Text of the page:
The next day, Diana and I met up with her cousin Nancy and husband David.  You may remember them from our trips to Big Bend and also to Napa Valley.  They were on their way from visiting David’s South Dakota relatives and heading out to see their niece and family in Colorado. Getting to see them was another bonus to being in the area. We toured Mount Rushmore this time!

Walking on the Presidential Trail, you really can see the intricacies of the carvings.  But when you back away…

You can clearly see they’ve been busy adding additional figures…by George!  

On our way out of town the next day, we stopped by the Mt. Rushmore KOA and saw our friend Kathy, who we met at Amazon last fall.  She’s been working at the campground all summer and has really enjoyed it.

We failed to get a picture, so I borrowed her Facebook profile photo.  She’s the one on the left.  😉

So as far as detours go, this was an excellent side trip!

We really appreciated Jim and Barb’s generous offer and we had a marvelous time with them!  It will be great to meet up again down the road, that’s for sure!

Up next, we move up to North Dakota. More time with friends and some great Lewis and Clark discoveries!  Be sure to stay tuned!

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Click here for Black Hills items and everything else under the sun on our exploRVistas Amazon link!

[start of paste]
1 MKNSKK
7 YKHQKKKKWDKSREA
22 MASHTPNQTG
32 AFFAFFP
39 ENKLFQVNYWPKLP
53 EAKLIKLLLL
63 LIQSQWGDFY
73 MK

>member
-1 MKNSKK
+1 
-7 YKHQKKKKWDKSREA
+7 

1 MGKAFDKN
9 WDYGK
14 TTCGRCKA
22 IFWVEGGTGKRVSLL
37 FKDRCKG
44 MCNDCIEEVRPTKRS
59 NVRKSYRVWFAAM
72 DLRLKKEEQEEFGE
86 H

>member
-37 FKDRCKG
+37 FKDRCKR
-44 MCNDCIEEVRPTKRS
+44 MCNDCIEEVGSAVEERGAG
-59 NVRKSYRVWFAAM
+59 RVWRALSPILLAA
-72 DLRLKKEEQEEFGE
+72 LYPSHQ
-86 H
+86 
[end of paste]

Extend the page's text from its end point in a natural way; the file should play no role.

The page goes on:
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John Day Fossil Beds National Monument

The past couple of months could be labeled as ‘the summer of really old stuff’ for us.  Whether it’s looking at galaxies or nebulae through Prineville Reservoir’s telescope that are thousands of light years away or hiking among rocks that are even older, we’ve seen things that are downright ancient!  Even being the history and science buffs we are, some of what we’ve seen has been hard to wrap our minds around.  One place in central Oregon that examines this prehistoric strata is John Day Fossil Beds National Monument.  Spread out over a wide portion of the area in three locations, this park is home to fossils that date back 40 million years!  It also is fortunate to have some of the most stunning scenery in the state.

During our time in Prineville, we made three separate visits to John Day Fossil Beds.  Our first two were to the Sheep Rock and the Painted Hills units.  One of those visits was with our friends Bob and Kathrun, on our way home from our day trip to Kam Wah Chung.  Our last visit to the park this past week was to the Clarno Unit, so we could get out to see some actual fossils embedded in the exposed rocks.

The Sheep Rock unit is where the Thomas Condon Visitor Center is located.  This was our first stop.

Mr. Condon was a minister/scientist in the 1800’s who believed that the church had nothing to fear from the concept of evolution, as it was simply God’s way of working.  During his time at The Dalles, Oregon, he was intrigued by the fossils that gold miners would bring him.  That led him to Oregon’s interior and the area surrounding John Day.

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The visitor center named after him is outstanding!   The first thing we did upon arrival was to get our Junior Ranger books.  Looking through them, we knew this was going to be a difficult subject to grasp, as it spans so many millions of years.  We started through the gallery, which goes from the oldest fossils to the newest.  The floor is painted different colors to show what era or age you are in, which we found helpful.